Plaintiff states that on October 28, 2017, during evening medication pass, Officer Ortiz told Plaintiff not to worry about his dinner tray because he had “taken care of it, [he] pissed on it.” Plaintiff asserts that this was “a direct retalliation for filing greivance the day before.” According to Plaintiff, on November 2, 2017, Defendant Elder met with Plaintiff about this matter, and Defendant Elder agreed that Officer Ortiz was not to be in Plaintiff's dorm or have access to the food trays. Plaintiff states that Officer Ortiz still has access to the food trays, and Plaintiff “feel[s] like Officer Ortiz is inappropriately handling or messing with [his] food.”

         II. STANDARD OF REVIEW

         Because Plaintiff is a prisoner seeking relief against governmental entities, officers, and/or employees, this Court must review the instant action under 28 U.S.C. § 1915A. Under § 1915A, the trial court must review the complaint and dismiss the complaint, or any portion of the complaint, if the court determines that it is frivolous or malicious, fails to state a claim upon which relief may be granted, or seeks monetary relief from a defendant who is immune from such relief. See § 1915A(b)(1), (2); McGore v. Wrigglesworth, 114 F.3d at 608.

         A claim is legally frivolous when it lacks an arguable basis either in law or in fact. Neitzke v. Williams, 490 U.S. 319, 325 (1989). The trial court may, therefore, dismiss a claim as frivolous where it is based on an indisputably meritless legal theory or where the factual contentions are clearly baseless. Id. at 327. In order to survive dismissal for failure to state a claim, “a complaint must contain sufficient factual matter, accepted as true, to ‘state a claim to relief that is plausible on its face.'” Ashcroft v. Iqbal, 556 U.S. 662, 678 (2009) (quoting Bell Atl. Corp. v. Twombly, 550 U.S. 544, 570 (2007)).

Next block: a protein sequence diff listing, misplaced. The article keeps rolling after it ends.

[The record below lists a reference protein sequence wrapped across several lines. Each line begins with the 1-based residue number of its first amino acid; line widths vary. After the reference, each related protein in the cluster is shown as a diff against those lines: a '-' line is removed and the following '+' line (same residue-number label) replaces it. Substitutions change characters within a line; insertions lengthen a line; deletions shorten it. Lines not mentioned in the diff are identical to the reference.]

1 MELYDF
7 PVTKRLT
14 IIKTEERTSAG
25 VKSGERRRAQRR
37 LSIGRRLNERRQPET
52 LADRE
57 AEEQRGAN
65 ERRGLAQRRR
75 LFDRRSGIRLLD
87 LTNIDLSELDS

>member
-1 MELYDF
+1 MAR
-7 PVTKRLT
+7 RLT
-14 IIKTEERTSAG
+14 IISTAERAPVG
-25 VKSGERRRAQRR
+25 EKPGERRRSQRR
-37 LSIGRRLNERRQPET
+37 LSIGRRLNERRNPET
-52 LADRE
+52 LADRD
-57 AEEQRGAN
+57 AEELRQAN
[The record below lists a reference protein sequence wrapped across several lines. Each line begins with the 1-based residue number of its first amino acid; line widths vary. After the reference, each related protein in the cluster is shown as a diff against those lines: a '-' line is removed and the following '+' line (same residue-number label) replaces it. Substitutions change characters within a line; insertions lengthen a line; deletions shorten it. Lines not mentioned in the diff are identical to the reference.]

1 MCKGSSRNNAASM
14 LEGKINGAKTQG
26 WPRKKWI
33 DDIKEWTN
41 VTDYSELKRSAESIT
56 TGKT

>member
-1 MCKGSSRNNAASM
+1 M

“[A] district court must (1) view the complaint in the light most favorable to the plaintiff and (2) take all well-pleaded factual allegations as true.” Tackett v. M & G Polymers, USA, LLC, 561 F.3d 478, 488 (6th Cir. 2009) (citing Gunasekera v. Irwin, 551 F.3d 461, 466 (6th Cir. 2009) (citations omitted)). “But the district court need not accept a ‘bare assertion of legal conclusions.'” Tackett v. M & G Polymers, USA, LLC, 561 F.3d at 488 (quoting Columbia Nat. Res., Inc. v. Tatum, 58 F.3d 1101, 1109 (6th Cir. 1995)). The court's duty “does not require [it] to conjure up unpled allegations, ” McDonald v. Hall, 610 F.2d 16, 19 (1st Cir. 1979), or to create a claim for a plaintiff. Clark v. Nat'l Travelers Life Ins. Co., 518 F.2d 1167, 1169 (6th Cir. 1975). To command otherwise would require the Court “to explore exhaustively all potential claims of a pro se plaintiff, [and] would also transform the district court from its legitimate advisory role to the improper role of an advocate seeking out the strongest arguments and most successful strategies for a party.” Beaudett v. City of Hampton, 775 F.2d 1274, 1278 (4th Cir. 1985).

         III. ANALYSIS

         “Section 1983 creates no substantive rights, but merely provides remedies for deprivations of rights established elsewhere.” Flint ex rel. Flint v. Ky. Dep't of Corr., 270 F.3d 340, 351 (6th Cir. 2001). Two elements are required to state a claim under § 1983. Gomez v. Toledo, 446 U.S. 635 (1980). “[A] plaintiff must allege the violation of a right secured by the Constitution and laws of the United States, and must show that the alleged deprivation was committed by a person acting under color of state law.” West v. Atkins, 487 ...